Tuesday, March 24, 2015

The Castle, the Dragon, and the Very Unusual Queen

Rumer Godden's The Dragon of Og

Rumer Godden (1907 - 1998) was a prolific British writer of both adult and children's books with a career spanning nearly sixty years. The bulk of her childhood was spent in India, in a huge mansion on the riverbank in the town of Narayangunj, now Bangladesh.  Several of her adult books were made into films, the most notable being Black Narcissus (1938).

Pauline Baynes (1922 - 2008), the British illustrator of The Dragon of Og, also grew up in India, where her father was in the Indian Civil Service.  She began illustrating children's books in 1948, and is best known for her work with Tolkien, the Narnia books of C.S. Lewis, and her 600 illustrations for Grant Uden's A Dictionary of Chivalry (1968), for which she won the Kate Greenaway Medal.

Book #4:  The Dragon of Og (1981) by Rumer Godden, ill. by Pauline Baynes.  60 pages.

This delightful little book is based on, but not a retelling of, an old legend of Tundergarth and Corrie in Scotland.

Angus Og is a Scottish chieftain with a small estate - a demesne - just over the border from England in the Scottish lowlands.  The last Lord of Tundergarth had died without heir.  As a result, his nephew from the far North, Angus Og, inherited the castle and lands.  After battling other chieftains for his inheritance, the bellicose Angus Og moved in, along with his new young wife, Matilda.

For hundreds of years, the people of Tundergarth had lived at peace with the solitary dragon that lived in the pool of the Waters of Milk.  A fat bullock every few weeks was all the dragon required, and the people and rulers were more than happy to concede.  Matilda also thought this fair.  The queen, who had instituted a series of improvements to the castle and the people, had befriended the lonely dragon, and visited him frequently.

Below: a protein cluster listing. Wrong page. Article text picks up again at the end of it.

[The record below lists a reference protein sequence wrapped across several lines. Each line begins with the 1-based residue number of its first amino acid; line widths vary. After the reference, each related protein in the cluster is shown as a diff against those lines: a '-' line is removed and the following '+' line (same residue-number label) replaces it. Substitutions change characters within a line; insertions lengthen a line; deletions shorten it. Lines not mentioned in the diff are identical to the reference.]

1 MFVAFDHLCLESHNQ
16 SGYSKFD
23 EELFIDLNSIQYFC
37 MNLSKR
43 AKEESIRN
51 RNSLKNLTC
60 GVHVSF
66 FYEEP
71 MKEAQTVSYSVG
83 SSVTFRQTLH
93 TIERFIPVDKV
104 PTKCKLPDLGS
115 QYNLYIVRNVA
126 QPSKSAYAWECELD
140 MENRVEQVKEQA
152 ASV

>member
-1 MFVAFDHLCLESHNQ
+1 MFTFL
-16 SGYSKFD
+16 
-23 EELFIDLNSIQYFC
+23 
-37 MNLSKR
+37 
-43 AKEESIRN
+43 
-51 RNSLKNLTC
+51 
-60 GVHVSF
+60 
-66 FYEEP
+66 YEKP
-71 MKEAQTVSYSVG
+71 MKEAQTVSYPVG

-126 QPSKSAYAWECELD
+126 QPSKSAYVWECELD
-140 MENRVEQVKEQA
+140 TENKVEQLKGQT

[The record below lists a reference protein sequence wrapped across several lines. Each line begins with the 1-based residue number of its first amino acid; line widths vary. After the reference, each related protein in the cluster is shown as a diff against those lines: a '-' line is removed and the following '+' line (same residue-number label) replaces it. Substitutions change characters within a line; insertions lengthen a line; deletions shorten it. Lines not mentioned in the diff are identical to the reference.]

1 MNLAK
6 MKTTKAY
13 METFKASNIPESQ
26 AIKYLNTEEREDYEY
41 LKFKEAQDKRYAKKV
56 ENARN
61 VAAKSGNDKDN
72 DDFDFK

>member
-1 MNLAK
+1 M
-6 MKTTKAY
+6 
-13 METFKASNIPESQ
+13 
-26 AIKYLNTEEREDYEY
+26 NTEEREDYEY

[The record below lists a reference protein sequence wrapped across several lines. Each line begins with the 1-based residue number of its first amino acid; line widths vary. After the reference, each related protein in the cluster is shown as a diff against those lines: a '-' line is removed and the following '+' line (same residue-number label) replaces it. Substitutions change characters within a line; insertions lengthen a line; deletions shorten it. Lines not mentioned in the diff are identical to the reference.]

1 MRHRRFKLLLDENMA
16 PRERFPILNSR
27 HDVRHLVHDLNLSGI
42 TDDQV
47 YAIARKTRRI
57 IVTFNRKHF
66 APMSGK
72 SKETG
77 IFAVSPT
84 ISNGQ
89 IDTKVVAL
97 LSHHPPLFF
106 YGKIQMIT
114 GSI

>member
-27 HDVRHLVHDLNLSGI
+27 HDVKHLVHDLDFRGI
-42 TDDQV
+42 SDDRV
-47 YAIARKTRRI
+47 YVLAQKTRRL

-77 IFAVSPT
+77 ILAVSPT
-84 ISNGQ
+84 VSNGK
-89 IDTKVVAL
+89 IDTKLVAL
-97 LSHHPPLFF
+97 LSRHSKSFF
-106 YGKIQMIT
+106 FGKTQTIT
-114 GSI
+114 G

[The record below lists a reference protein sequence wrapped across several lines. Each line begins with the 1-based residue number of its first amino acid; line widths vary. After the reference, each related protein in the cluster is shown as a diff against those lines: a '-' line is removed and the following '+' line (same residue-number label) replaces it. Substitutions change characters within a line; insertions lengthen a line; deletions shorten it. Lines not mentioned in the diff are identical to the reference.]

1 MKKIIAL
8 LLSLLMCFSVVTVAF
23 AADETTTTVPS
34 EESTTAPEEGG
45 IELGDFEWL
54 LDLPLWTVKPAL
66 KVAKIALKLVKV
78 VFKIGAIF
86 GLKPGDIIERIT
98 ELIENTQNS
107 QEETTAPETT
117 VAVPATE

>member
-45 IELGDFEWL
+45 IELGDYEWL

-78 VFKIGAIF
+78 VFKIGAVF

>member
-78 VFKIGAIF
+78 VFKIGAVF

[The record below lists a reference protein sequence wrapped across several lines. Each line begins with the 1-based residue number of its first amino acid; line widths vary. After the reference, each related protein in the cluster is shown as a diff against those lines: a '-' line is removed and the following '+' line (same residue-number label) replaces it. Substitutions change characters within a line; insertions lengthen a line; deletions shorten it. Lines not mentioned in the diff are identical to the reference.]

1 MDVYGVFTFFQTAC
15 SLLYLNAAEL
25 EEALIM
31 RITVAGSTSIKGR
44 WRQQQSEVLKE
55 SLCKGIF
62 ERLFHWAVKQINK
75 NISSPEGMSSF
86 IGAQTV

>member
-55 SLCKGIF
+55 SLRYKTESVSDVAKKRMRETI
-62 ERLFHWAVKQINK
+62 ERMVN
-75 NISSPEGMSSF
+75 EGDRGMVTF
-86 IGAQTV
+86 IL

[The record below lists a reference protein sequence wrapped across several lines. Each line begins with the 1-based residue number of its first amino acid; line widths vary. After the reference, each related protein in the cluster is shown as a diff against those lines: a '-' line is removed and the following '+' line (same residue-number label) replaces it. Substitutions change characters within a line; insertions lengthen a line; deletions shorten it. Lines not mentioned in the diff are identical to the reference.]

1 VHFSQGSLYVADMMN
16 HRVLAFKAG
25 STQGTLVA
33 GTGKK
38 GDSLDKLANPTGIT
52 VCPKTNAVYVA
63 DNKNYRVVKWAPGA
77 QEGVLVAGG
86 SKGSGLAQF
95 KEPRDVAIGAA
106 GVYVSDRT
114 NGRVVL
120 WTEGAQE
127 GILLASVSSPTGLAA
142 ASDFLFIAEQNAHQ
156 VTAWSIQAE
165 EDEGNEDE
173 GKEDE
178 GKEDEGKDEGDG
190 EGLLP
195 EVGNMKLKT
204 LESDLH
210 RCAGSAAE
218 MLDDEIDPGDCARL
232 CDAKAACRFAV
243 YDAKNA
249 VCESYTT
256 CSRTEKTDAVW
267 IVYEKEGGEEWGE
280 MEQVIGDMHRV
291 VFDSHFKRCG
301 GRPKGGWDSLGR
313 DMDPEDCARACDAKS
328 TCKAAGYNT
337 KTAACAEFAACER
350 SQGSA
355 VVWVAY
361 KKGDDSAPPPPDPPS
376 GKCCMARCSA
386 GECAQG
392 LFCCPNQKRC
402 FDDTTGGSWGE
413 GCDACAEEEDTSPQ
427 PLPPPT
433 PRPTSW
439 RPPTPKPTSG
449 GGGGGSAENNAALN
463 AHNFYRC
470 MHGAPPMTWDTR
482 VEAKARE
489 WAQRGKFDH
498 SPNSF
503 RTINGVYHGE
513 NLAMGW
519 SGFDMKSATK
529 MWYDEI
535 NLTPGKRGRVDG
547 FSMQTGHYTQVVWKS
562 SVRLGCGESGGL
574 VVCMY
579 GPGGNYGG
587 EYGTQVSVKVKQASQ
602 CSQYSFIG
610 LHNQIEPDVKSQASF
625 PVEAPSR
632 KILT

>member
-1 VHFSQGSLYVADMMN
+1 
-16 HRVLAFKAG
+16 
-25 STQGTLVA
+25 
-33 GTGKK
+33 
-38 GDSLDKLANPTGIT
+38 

But Angus Og was a greedy and ambitious man, and not given to listening to the advice of others.  Angus Og decreed that the dragon should not have a single one of his bullocks, and that was when the trouble began.  Angus Og's actions cause the dragon to starve, making the dragon so angry that for the first time in his life, he shoots flame from his nostrils.  Eventually, despite the entreaties of his advisors and the pleas of Matilda, Angus Og hires a knight to kill the dragon.  The knight does so, but then Angus Og refuses to pay him the promised fee.  The knight retaliates by reuniting the dragon's severed head to his body, bringing the dragon back to life.  Angus Og still refuses to allow the dragon any of his bullocks -  the man is the epitome of a slow study - but after a few clever actions by the queen, sees the error of his ways and capitulates to a happily ever after ending.

Godden and Baynes both applied a great deal of research to this book, but never to the detraction of the story. The Scottish mythology of dragons is in full display, and life in medieval times is accurately portrayed, from the wooden castle to the cotter's children. Scottish terms abound, their definitions seamlessly woven into the tale being told.  Baynes intricate illustrations, both color and black-and-white, support the text perfectly.  A wonderful read and read-aloud.

The Dragon of Og cover art at Amazon

Question #4:

A young girl lives with her widowed mother in a small town.  The mother takes in sewing to make a living.  The girl wins a pumpkin and the mother bakes some pies with it.  A prize is involved.  Maybe 1960s?

Anyone recognize this one?

It's A Golden Coach for Callie Rose by Martha Gwinn Kiser, illustrated by Gloria Gaulke, originally published in 1964.

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